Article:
Petrus 'The General' Ndaba will remain behind bars after his bail application was denied by the Pretoria North Magistrate's Court. Picture: Oupa Mokoena/ANA Pictures
Pretoria - Petrus “The General” Ndaba, 55, will remain behind bars at Kgosi Mampuru Correctional Centre.

This comes after his bail application was denied by the Pretoria North Magistrate's Court on Friday.

He allegedly lured and defrauded 259 young prospective job seekers in a jobs-for-money scam at the SANDF. Charges against him include kidnapping, assault, fraud and crimen injuria.

State prosecutor advocate Ronnie Sibanda maintained Ndaba faced serious charges and had the capability to flee the country, while his defence advocate, Jurg Prinsloo, portrayed him as a victim of poor health with severe diabetes who needed special medical attention outside prison.

During the two days of the bail application, Ndaba displayed confidence and bravado, waving and smiling at supporters in the gallery. But on Friday he wore a sullen face and looked pitiful.

It emerged during the bail application that Ndaba was a former military private and had served prison time for murder.

He joined the then South African Defence Force in 1991. He was stationed at 115 South African Infantry Battalion in Pretoria, underwent basic military training and was made a private.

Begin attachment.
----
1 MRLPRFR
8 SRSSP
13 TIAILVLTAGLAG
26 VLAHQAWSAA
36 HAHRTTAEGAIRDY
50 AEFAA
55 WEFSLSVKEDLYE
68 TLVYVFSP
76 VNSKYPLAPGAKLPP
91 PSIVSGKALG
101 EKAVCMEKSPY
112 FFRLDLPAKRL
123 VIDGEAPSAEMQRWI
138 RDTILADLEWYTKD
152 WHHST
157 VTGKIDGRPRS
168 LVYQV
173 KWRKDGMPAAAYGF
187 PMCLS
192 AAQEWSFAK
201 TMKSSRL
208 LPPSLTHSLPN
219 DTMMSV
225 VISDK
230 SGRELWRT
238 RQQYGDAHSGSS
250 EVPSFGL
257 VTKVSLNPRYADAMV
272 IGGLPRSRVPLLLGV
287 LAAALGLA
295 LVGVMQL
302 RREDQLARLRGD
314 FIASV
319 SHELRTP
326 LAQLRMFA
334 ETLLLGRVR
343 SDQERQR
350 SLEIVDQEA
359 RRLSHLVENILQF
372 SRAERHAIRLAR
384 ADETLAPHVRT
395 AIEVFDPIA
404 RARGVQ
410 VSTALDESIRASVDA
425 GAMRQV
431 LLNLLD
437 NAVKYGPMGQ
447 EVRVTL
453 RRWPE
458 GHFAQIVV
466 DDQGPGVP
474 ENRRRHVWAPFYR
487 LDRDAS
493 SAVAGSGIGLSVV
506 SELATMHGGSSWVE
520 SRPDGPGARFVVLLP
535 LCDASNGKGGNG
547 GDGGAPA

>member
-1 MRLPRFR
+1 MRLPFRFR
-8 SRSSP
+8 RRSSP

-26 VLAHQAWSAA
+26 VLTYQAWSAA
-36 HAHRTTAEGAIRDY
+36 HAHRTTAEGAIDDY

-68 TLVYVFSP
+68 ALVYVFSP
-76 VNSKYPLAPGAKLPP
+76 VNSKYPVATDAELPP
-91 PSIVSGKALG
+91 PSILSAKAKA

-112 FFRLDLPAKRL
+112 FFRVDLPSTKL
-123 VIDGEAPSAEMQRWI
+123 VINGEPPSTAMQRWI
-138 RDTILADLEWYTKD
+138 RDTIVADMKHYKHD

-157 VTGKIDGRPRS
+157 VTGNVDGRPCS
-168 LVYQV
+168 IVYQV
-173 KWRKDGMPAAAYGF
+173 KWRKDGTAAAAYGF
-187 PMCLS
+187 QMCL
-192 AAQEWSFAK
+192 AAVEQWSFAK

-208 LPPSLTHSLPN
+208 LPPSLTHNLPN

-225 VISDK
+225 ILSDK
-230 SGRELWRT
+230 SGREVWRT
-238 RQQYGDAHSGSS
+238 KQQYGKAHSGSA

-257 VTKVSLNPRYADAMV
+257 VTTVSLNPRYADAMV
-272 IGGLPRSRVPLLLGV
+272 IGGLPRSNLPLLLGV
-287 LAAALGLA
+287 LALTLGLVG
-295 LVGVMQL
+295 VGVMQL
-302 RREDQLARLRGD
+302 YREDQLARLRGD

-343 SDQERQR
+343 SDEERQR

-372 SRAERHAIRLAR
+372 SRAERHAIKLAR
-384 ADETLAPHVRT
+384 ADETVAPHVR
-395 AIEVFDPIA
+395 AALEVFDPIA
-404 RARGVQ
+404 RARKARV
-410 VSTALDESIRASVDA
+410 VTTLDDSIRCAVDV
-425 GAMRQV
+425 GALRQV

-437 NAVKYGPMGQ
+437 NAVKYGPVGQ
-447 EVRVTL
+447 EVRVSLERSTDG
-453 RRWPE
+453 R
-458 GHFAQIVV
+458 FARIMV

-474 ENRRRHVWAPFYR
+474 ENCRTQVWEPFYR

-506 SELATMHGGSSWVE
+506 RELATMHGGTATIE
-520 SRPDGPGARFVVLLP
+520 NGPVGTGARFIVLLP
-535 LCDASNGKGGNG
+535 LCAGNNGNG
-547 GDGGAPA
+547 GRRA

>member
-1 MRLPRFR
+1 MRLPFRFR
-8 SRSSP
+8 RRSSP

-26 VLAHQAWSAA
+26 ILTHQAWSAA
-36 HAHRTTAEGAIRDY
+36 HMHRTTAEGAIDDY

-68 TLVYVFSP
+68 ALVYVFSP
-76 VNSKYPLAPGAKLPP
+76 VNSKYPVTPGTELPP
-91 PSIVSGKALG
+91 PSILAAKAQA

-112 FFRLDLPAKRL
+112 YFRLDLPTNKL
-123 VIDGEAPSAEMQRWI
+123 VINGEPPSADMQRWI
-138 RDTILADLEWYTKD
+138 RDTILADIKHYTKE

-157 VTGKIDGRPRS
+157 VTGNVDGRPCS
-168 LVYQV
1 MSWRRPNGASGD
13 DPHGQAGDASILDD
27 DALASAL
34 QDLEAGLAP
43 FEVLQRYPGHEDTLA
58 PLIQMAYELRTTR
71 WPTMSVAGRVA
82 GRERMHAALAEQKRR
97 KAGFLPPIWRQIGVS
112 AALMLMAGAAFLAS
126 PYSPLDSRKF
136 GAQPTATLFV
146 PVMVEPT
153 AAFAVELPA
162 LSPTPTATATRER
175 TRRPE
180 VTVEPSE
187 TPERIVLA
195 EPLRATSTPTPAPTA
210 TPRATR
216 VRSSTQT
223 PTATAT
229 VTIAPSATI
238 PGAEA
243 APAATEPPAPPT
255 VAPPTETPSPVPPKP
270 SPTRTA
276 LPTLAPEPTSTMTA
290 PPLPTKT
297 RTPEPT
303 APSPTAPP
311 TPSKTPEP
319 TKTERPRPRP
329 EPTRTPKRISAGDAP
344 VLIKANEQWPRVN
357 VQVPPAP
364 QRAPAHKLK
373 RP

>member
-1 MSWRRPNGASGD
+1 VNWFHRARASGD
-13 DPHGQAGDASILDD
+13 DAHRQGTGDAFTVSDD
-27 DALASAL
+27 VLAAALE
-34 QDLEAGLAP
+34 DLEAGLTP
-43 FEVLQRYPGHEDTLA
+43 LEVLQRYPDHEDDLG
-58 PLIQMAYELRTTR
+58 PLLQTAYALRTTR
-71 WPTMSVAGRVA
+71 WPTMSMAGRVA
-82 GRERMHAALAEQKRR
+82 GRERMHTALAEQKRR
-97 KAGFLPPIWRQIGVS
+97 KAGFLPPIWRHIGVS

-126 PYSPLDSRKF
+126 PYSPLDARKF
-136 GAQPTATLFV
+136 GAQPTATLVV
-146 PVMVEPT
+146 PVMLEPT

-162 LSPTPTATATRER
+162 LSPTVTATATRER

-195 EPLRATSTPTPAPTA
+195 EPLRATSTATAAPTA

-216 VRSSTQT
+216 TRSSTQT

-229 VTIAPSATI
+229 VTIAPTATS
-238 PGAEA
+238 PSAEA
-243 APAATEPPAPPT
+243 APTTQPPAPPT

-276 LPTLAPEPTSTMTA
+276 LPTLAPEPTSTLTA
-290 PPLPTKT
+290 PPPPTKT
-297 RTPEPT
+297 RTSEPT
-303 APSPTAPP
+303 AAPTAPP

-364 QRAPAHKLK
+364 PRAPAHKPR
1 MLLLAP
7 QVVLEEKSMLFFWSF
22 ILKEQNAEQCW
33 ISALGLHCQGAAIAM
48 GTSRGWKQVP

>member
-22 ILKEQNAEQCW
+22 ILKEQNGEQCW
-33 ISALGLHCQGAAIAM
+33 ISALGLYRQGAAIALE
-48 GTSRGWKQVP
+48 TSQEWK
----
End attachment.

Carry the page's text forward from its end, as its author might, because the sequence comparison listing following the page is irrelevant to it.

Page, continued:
He was arrested and charged with murder in 1993. He was tried in a civilian court, found guilty and sentenced to 10 years in jail.

The recruitment scam first became public knowledge when a group of people, aged between 18 and 30, were seen on the streets of the Akasia suburb Karen Park.

They had with them bags, blankets and other belongings and said they had been evicted from a house in the suburb because of unpaid rent. Local police then arrested Ndaba, who allegedly styles himself leader of Amabutho Royal Defence.

The victims were recruited mostly from KwaZulu-Natal and had reportedly paid R300 to R800 for registration, R1 800 for training, and R200 a month since last year.

Ndaba is alleged to have demanded payment for lodging from them as well. He promised them a salary of R13 000 a month and said they would be given the opportunity to study further.

The men and women shared a three-bedroomed house with one bathroom and used two wendy houses, with males and females sleeping together. 

Some slept in the kitchen, passages, dining room and lounge. They were subsequently taken to the Salvation Army for protection

Ndaba is due back at court on September 1.

Pretoria News